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Handbook on religion outdated but a step forward

HONG KONG (SE): “Sadly, the handbook provides for the personnel of local Religious Affairs Work departments outdated policy instructions, based on flawed information,” writes Roderick O’Brien, a scholar of Chinese law, about the 2010 revised edition of the Religious Affairs Regulations: A Handbook of Related Laws, Rules, and Policies, edited by the State Administration of Religious Affairs Policy and Regulation Office in Beijing and printed by the Religious Culture Press.

Writing in Tripod (Autumn 2011), the quarterly publication of the Holy Spirit Study Centre in Hong Kong, O’Brien describes the handbook as replacing a 2005 edition, which came out after the Religious Affairs Regulations of 2004 were enacted by the State Council.

Nevertheless, he notes that the handbook, which is intended for those at the front line who administer laws regulating the practice of religion, provides outdated policy instructions. While those at the top of the State Administration of Religious Affairs (SARA) may have more up to date information, O’Brien notes that the failure lies with SARA, which has failed to place a draft law before the National People’s Congress to enact a Law on Religions.

“All regulations must conform to the law, although there is no provision for courts to strike down a regulation which conflicts with a national law. A decade has passed, and SARA has yet to put before the National People’s Congress a draft law for enactment,” O’Brien explains.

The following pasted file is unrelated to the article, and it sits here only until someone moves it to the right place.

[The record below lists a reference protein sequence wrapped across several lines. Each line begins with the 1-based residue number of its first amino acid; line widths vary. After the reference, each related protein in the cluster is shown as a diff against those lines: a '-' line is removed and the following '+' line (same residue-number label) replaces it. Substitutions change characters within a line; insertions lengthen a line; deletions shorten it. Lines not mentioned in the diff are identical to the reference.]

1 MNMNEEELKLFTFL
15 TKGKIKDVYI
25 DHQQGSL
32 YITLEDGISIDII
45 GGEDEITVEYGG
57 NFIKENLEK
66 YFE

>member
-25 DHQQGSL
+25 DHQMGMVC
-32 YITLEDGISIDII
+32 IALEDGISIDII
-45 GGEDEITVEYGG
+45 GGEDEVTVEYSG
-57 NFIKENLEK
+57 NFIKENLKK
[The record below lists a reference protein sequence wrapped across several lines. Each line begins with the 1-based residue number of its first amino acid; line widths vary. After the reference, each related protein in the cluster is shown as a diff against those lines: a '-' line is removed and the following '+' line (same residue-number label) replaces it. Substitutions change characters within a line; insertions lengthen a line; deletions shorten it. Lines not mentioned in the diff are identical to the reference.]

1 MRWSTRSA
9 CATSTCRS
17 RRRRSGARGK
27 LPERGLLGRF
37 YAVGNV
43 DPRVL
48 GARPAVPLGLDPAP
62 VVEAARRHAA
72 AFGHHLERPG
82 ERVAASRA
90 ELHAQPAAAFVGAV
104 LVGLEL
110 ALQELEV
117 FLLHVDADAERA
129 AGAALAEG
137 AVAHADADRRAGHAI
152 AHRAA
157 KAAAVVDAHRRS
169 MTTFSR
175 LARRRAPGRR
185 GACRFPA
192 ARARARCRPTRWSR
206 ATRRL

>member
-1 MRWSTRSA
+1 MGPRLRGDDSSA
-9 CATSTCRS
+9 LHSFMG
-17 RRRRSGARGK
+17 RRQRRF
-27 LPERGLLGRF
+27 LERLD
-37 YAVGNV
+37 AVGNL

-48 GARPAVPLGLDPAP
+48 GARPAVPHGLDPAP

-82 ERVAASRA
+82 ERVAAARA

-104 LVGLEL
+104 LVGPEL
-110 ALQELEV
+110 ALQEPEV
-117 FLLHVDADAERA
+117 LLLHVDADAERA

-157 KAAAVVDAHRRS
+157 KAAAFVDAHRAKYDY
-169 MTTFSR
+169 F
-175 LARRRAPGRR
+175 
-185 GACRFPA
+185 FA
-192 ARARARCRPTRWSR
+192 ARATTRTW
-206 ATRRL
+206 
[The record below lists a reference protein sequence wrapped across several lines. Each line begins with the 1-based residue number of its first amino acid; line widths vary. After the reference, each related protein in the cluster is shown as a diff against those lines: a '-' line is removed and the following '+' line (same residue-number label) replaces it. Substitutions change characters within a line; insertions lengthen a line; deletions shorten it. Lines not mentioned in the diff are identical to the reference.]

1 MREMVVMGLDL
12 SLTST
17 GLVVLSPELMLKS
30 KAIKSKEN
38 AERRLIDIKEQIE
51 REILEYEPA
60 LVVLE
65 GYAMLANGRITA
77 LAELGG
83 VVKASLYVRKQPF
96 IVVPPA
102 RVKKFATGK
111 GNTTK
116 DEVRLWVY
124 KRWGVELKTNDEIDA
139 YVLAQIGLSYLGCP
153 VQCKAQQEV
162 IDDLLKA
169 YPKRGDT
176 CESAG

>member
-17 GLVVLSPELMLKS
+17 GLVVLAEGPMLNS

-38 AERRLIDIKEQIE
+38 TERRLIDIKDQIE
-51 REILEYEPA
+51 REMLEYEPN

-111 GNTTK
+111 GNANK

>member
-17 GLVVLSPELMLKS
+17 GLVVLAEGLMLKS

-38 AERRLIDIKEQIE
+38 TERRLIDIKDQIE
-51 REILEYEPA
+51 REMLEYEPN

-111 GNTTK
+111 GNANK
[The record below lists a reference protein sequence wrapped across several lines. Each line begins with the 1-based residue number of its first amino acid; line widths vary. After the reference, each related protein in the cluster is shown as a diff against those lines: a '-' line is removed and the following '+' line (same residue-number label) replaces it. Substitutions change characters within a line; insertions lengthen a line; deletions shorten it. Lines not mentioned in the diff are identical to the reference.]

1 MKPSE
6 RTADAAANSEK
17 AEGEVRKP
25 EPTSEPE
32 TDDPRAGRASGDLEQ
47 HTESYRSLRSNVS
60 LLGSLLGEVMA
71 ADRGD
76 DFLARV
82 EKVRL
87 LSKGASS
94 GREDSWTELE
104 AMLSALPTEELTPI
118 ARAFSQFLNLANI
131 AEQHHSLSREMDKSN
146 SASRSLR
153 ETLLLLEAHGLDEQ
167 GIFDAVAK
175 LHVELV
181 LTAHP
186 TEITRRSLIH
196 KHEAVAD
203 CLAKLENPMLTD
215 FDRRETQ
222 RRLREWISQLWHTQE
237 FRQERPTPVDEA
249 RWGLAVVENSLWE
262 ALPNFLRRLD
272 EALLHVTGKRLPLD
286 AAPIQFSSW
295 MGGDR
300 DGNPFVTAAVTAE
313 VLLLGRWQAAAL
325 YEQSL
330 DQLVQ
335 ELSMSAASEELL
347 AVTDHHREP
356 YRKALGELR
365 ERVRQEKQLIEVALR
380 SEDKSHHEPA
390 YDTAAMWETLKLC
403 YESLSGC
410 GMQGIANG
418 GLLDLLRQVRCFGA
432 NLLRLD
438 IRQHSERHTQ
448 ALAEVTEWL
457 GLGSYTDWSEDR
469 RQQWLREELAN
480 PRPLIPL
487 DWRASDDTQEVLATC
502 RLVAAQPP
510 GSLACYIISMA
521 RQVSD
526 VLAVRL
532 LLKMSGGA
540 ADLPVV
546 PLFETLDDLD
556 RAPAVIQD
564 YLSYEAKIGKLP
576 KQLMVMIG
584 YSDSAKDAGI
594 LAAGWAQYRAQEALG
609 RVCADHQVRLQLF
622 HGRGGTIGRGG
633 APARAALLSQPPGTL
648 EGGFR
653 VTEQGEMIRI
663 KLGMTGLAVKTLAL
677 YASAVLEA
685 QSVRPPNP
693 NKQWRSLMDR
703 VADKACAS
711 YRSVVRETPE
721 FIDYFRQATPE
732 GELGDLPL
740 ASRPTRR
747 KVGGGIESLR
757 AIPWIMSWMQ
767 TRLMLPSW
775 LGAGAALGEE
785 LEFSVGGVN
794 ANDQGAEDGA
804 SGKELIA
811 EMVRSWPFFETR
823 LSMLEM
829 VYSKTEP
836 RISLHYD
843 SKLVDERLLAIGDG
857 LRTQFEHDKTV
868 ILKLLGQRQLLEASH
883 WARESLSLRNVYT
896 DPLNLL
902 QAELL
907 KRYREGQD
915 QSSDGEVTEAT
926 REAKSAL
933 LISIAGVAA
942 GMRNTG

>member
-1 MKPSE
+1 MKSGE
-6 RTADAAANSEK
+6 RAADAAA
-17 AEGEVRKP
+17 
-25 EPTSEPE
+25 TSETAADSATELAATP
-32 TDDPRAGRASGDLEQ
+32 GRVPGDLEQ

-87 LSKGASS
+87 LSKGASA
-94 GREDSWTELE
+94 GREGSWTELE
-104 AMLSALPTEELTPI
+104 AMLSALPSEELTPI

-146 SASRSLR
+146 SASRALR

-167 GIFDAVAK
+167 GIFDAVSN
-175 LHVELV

However, the handbook has a wider mandate, covering laws for civil servants of 2005, customs regulations on the importation of religious publications of 2007, tax regulations of 2008 and revisions of protection of national cultural heritage.

Nevertheless, he points out that while the existence of a handbook does not say anything about what may actually be happening on the ground, it does point to how things are meant to be. “Laws and regulations should not be sleeping beauties: perfect in appearance, but without any effect,” O’Brien notes.

He also points to the production of the book as being a sign of hope, noting that it is not so long since the Red Guards were rampaging around the country destroying every religious site and person in sight.

“Now there is a rebuilding of religious life in China and there is a rebuilding of the legal system,” he writes. “While much remains to be done, the appearance of something as mundane as a handbook of regulations indicates that both religious life and the legal system are in a new era. We can all be grateful for these achievements.”

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